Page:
Thursday, September 23, 2010
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With the Sox season officially down the tubes, a lot of people have been commenting on how the team "made the season interesting" and commending them for fighting back and not giving up after the horrid start. The team did show some resiliency (up until last week anyway), no doubt.
But I find myself wondering: Is that really something to be so proud of? Isn't that a little like damning them with faint praise."Wow, you competed for a while in the division race." Shouldn't we expect an interesting season? Shouldn't we expect them to get out of the gate better, and if they don't, shouldn't we expect them to turn it around?
Nobody ever calls the Yankees "grindy", "scrappy", "resilient", or any of those type of adjectives. They have their share of soap operas in New York too, but they just play boring ol' good baseball all season. Now, it's definitely not fair to compare the Sox to the Yankees, a team with a virtually limitless payroll in a gigantic, always-engaged market. But if the Sox are looking to improve their lot as an organization, they could take a few lessons from the Bronx Bombers.
This is all an issue this week because of the soap opera surrounding manager Ozzie Guillen. Ozzie is mercurial manager. That makes for good quotes, good headlines, good storylines and a lot of good cliches and explanations for come-from-behind victories. "They won because they never give up!" "They won because Ozzie inspired them!" "They won because they wanted it more!"
Of course, if they were just a good team and took a lead in the first place, it would be just as satisfying of a win. The intense, volcanic energy that Ozzie provides fuels the Sox engine and leads a passionate charge to battle. However, we've seen for the last five years that the Sox fade down the stretch when the playoffs are on the line.
Maybe it's that same high energy act that drains the engine by August and September, when the team is exhausted from the routine. And maybe there isn't such a need for that intense approach in the first place.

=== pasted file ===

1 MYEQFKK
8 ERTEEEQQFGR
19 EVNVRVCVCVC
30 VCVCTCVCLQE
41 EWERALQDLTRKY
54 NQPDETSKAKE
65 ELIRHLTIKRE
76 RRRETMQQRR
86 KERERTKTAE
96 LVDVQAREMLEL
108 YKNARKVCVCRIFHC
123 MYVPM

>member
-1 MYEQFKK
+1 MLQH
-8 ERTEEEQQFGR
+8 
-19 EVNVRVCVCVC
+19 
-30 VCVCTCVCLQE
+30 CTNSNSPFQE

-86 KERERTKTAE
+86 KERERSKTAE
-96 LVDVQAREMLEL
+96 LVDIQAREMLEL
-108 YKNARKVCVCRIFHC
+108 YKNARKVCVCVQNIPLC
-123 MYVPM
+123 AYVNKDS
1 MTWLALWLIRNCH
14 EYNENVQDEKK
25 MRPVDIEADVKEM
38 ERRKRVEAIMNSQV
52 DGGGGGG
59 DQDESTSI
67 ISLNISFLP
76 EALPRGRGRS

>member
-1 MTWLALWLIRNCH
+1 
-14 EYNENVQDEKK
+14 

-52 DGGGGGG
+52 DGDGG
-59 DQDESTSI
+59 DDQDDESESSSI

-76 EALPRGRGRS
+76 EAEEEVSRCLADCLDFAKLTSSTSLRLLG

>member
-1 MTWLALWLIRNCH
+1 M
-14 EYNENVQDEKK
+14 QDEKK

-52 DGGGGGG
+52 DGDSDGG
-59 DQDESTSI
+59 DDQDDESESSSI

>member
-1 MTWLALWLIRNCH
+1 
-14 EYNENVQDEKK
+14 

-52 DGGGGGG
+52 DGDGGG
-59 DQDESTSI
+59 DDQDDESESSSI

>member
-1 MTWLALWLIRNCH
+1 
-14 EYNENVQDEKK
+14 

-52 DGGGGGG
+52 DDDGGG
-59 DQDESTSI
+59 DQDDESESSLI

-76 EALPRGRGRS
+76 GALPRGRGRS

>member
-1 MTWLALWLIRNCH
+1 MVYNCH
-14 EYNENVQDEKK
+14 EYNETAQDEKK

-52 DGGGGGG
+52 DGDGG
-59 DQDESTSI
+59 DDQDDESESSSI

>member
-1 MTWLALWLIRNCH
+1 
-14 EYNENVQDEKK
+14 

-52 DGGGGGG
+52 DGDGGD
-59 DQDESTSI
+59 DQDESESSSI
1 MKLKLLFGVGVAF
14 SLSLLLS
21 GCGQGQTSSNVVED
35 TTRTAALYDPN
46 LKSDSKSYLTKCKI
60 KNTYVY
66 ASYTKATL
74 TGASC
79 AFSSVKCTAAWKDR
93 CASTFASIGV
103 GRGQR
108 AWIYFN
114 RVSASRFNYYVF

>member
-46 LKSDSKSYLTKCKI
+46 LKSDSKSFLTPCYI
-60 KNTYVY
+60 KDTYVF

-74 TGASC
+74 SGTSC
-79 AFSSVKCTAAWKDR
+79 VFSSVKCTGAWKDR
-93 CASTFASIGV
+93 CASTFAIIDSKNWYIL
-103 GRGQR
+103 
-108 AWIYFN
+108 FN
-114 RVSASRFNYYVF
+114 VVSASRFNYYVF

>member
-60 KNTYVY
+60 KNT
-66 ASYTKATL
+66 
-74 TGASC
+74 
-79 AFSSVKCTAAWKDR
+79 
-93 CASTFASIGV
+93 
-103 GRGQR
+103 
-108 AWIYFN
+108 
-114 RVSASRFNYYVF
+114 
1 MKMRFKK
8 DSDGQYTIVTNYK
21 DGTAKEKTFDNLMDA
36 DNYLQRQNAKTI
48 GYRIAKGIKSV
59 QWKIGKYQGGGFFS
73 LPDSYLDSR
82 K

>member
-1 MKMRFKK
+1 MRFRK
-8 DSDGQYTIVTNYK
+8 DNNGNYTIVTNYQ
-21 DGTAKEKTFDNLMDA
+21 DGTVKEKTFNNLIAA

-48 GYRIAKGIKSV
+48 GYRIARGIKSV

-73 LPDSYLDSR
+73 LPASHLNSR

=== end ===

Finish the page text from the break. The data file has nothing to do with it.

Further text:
We know the working relationship between Ozzie and Ken Williams has deteriorated pretty badly. We know Ozzie, and his family, are wont to cause unnecessary and often unwelcome waves. And we know the Sox will, once again, miss the playoffs in 2010. Would a manager change be the worst thing in the world?
If Ozzie does decide to walk away, possibly taking his act to Florida (all indications are that the Sox will not fire him, though the Yankees would surely fire their skipper for going 5-13 against their chief rival), it might be time for the Sox to seek a more level headed manager.
I'm not even talking about strategy, Xs and Os or even personnel decisions here- I'm not saying get rid of Ozzie because he is a bad manager. That wouldn't be true anyway, because Ozzie Guillen is a good major league manager. Sure, he has some faults, (he's a bad GM, he is too NL-oriented, he falls in love with veterans, he is a slave to lefty-righty matchups) but you won't find anyone that doesn't.
However, perhaps the Sox should seek a more stabilizing presence in the dugout, one that won't burn out by the stretch run of the season. One that doesn't get too high or too low or distracted my anything off the field.
Not a snoozer, mind you. (Speaking of snoozers by the way, it is worth pointing out that if Jerry Manuel were the manager of this team, he would get a bigger share of the blame for the Twins pants-pissing and 8-game losing streak than Ozzie's gotten. A similar late season meltdown in '03 got Manuel fired.) AL managers Joe Maddon, Mike Scioscia and Ron Gardenhire lead their teams with a steady hand. There might not be as many great quotes, but the commitment to winning is the same.